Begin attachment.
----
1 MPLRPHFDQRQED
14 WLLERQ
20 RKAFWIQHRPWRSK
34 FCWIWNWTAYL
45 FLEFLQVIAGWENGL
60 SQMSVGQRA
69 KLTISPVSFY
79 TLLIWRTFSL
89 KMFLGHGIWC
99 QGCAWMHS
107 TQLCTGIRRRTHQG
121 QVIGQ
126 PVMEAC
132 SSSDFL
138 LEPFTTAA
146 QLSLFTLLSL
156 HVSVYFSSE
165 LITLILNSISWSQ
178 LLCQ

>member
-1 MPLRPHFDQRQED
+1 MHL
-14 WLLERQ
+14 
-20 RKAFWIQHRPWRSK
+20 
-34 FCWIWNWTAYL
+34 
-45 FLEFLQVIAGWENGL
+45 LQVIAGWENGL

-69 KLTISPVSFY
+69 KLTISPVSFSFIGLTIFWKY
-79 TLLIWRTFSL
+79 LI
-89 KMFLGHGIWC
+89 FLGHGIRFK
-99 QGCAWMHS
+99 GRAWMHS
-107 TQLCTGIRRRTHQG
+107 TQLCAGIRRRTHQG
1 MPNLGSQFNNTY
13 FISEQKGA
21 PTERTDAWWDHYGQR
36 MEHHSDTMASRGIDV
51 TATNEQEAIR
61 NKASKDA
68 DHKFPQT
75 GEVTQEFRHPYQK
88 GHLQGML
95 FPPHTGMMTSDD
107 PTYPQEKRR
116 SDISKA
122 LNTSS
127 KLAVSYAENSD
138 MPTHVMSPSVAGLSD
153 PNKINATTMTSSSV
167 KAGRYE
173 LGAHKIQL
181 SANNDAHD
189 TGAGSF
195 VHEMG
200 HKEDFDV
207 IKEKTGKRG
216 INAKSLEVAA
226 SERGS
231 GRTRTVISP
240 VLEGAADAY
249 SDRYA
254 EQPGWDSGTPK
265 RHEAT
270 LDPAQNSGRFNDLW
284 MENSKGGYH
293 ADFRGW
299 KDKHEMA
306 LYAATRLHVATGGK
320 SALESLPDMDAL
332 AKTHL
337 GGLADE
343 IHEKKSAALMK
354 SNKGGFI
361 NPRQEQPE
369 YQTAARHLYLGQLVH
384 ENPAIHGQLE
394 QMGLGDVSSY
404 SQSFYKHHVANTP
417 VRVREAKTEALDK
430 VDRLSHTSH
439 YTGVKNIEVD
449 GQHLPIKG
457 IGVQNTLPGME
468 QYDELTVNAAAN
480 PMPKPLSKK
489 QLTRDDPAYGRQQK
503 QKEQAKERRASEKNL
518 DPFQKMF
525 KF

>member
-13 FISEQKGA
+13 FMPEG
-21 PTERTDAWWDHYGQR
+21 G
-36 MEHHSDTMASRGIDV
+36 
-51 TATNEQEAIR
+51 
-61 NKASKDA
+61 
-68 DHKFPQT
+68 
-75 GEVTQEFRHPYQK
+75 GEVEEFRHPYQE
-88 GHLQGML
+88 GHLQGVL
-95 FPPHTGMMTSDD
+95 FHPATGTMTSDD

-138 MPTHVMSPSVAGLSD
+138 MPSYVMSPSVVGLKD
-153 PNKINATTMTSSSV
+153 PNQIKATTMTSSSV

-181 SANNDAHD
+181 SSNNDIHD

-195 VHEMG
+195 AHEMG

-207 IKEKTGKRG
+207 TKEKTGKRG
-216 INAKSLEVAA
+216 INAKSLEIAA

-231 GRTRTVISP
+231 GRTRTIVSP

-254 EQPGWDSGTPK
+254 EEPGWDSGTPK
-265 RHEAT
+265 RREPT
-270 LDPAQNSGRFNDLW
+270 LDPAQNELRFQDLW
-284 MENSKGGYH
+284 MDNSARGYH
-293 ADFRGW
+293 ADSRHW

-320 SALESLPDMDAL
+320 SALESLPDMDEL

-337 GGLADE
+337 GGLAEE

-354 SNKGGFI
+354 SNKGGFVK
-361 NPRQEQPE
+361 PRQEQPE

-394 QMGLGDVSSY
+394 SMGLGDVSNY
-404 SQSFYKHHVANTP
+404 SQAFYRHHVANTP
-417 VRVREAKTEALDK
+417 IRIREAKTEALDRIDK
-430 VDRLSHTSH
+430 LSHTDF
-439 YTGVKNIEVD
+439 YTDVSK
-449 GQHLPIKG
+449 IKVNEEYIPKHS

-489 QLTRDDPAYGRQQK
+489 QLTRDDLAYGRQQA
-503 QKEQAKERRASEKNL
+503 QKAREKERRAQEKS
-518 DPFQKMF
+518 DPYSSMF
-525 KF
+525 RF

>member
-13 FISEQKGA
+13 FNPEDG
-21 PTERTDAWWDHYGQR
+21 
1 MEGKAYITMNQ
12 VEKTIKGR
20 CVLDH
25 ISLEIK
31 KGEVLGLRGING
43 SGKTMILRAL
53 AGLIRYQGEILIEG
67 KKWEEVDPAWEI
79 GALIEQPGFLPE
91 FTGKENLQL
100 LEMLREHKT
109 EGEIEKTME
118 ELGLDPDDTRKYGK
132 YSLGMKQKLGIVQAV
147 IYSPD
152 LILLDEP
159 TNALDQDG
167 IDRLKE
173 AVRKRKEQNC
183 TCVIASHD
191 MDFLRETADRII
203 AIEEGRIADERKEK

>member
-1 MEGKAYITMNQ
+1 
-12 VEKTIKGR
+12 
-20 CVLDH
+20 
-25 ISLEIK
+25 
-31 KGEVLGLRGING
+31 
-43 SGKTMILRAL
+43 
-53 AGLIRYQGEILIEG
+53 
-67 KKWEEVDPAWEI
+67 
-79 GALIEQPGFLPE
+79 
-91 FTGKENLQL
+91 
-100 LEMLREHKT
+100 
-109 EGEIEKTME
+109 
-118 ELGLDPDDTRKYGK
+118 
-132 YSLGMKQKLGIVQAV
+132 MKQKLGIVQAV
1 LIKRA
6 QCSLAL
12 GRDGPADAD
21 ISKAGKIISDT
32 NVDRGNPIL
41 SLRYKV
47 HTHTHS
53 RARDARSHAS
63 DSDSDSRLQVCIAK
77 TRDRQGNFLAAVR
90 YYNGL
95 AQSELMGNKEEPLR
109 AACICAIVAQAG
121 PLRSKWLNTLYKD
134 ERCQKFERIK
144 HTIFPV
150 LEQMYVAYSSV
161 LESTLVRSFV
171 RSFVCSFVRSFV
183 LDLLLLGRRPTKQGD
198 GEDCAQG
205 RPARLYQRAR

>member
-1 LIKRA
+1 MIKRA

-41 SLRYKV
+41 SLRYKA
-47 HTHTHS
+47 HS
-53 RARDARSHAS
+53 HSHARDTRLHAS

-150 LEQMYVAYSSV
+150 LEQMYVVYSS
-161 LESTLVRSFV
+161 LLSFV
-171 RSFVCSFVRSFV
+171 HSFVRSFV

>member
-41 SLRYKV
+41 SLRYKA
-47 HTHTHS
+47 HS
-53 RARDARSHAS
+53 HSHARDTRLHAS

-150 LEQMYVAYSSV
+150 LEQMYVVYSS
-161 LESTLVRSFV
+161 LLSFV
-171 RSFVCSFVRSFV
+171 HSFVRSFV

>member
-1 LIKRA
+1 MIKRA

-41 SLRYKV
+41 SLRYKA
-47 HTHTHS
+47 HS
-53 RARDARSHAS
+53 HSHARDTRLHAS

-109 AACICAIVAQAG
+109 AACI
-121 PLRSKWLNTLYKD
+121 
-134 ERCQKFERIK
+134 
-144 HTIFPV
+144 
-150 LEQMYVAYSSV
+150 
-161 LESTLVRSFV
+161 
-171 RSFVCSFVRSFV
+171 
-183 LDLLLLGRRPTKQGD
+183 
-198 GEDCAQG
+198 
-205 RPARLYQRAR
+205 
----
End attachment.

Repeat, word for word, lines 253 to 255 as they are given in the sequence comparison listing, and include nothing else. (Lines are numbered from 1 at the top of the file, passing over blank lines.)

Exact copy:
-53 RARDARSHAS
+53 HSHARDTRLHAS

-150 LEQMYVAYSSV